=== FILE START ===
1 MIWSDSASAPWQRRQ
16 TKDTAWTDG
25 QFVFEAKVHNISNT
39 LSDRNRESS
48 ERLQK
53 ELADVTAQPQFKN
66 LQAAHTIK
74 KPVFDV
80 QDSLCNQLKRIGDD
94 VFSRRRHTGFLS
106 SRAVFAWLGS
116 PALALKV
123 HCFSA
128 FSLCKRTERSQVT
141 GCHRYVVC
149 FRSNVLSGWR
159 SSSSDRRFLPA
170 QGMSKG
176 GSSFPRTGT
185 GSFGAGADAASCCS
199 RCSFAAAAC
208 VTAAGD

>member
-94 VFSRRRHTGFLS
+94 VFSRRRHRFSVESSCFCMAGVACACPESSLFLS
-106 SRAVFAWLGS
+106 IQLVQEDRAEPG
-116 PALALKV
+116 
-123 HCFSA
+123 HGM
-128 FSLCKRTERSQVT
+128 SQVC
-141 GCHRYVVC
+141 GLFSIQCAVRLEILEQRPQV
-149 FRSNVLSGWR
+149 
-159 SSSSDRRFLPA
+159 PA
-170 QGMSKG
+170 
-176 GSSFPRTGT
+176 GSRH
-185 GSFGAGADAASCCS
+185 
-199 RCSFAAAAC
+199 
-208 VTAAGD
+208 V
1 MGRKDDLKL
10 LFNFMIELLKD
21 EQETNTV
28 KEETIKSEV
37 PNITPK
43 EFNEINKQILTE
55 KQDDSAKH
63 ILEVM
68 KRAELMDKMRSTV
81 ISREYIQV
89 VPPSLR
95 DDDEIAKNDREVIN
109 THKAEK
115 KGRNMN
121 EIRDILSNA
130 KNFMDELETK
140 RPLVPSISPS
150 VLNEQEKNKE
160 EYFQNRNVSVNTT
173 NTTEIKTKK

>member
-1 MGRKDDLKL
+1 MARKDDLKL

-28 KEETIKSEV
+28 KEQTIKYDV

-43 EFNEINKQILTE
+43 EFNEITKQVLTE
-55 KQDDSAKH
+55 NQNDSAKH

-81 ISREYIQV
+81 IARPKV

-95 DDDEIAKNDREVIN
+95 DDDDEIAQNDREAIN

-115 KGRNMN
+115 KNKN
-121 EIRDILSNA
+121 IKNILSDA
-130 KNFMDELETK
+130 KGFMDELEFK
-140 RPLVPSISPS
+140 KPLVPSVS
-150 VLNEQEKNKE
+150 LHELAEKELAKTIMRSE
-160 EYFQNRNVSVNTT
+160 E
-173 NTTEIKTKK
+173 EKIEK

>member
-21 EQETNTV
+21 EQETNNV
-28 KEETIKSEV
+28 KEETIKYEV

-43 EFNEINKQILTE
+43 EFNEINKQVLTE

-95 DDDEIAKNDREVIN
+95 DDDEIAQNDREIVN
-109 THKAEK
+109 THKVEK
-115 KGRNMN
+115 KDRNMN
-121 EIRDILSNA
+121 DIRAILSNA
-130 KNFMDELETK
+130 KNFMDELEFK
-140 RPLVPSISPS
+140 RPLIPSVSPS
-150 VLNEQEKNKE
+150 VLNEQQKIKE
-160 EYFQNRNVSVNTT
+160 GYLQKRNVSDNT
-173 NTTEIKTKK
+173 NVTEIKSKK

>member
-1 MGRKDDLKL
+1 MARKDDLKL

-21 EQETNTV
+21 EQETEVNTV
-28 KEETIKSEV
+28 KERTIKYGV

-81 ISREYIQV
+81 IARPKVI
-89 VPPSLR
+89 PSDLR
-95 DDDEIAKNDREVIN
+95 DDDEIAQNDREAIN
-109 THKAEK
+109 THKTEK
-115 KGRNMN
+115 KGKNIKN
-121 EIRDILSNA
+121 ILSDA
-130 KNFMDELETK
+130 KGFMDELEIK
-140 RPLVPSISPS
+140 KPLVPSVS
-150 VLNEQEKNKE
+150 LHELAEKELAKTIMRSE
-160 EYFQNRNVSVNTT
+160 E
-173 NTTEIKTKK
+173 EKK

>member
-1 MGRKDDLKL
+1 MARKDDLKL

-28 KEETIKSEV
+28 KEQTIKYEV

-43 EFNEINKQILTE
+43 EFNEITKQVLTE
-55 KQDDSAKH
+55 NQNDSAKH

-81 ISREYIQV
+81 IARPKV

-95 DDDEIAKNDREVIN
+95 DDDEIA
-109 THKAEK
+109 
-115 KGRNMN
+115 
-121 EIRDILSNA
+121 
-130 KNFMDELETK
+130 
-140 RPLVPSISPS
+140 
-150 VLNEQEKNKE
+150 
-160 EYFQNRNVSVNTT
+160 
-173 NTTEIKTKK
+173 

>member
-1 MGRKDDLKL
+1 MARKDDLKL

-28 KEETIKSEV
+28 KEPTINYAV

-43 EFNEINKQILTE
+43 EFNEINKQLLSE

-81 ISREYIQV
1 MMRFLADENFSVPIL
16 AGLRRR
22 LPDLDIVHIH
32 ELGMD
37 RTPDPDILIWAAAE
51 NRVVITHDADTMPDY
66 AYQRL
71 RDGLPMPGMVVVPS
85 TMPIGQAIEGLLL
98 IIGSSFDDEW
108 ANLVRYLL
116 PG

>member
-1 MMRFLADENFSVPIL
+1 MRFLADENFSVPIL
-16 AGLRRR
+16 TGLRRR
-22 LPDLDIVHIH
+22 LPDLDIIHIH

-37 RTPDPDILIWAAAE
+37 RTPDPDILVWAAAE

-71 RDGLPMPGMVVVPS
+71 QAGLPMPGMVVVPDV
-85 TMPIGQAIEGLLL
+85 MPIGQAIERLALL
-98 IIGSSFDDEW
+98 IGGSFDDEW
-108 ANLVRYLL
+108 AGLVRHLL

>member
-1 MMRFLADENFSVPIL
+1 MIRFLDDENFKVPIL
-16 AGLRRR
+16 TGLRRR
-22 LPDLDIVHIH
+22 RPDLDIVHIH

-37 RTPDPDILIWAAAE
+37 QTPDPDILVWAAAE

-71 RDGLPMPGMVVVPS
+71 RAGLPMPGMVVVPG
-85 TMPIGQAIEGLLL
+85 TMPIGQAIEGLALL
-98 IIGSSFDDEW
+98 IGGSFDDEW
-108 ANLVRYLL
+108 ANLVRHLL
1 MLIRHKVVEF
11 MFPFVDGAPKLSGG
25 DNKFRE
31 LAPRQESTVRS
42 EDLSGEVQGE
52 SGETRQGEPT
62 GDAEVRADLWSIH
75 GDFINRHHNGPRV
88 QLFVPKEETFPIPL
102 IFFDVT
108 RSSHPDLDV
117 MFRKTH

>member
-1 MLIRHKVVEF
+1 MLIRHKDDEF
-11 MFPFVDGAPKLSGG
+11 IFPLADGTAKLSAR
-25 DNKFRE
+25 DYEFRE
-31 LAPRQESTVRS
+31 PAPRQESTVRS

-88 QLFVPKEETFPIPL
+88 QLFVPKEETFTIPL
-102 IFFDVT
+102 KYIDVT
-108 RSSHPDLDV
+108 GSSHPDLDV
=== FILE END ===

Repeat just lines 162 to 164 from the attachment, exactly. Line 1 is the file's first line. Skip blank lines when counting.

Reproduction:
-95 DDDEIAKNDREVIN
+95 DDDEIA
-109 THKAEK